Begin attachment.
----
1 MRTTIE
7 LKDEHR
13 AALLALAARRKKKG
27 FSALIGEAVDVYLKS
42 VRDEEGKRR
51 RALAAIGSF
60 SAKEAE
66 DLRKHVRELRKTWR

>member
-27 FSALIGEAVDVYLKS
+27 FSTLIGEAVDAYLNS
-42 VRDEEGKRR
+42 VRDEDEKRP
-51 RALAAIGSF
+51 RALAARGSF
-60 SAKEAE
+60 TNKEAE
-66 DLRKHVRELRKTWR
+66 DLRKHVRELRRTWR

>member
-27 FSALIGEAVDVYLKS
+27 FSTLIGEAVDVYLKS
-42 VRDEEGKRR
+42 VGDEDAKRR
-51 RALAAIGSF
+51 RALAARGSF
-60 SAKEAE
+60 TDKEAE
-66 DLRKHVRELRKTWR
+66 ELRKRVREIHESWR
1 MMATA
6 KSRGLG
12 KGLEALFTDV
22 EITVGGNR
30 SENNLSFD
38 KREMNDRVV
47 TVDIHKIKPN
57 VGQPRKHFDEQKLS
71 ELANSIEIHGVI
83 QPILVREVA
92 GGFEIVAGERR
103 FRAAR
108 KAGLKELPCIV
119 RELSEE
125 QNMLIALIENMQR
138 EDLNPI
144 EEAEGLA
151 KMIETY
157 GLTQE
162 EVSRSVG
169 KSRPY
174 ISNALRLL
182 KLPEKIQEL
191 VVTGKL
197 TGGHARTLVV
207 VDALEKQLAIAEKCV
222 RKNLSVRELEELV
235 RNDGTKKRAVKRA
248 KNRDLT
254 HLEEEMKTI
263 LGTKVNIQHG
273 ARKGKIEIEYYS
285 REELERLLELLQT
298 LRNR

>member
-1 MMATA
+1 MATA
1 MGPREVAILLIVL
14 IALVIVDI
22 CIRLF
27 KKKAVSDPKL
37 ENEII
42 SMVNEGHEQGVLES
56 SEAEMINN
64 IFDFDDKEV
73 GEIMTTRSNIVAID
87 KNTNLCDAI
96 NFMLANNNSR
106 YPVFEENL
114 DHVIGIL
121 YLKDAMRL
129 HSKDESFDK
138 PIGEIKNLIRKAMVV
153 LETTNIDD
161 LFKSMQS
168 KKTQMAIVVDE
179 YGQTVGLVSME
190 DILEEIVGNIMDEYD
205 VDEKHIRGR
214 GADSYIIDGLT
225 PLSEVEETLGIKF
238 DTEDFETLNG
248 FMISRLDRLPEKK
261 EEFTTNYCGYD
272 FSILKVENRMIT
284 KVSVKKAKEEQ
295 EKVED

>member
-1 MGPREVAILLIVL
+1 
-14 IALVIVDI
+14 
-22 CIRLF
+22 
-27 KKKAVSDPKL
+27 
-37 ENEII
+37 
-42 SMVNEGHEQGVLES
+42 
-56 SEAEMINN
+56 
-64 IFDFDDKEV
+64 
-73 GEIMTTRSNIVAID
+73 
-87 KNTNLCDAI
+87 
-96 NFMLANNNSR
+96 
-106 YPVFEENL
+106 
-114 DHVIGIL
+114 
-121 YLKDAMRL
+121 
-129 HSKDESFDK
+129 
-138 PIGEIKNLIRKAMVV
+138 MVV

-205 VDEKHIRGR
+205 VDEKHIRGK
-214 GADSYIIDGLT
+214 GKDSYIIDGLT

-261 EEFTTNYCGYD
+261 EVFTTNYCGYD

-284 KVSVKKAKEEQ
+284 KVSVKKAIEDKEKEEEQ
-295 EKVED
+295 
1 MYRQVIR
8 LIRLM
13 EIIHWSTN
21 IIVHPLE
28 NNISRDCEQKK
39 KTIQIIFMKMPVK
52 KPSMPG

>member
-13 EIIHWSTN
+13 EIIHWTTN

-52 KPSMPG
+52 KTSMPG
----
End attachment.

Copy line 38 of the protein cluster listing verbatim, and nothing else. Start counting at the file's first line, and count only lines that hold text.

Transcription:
57 VGQPRKHFDEQKLS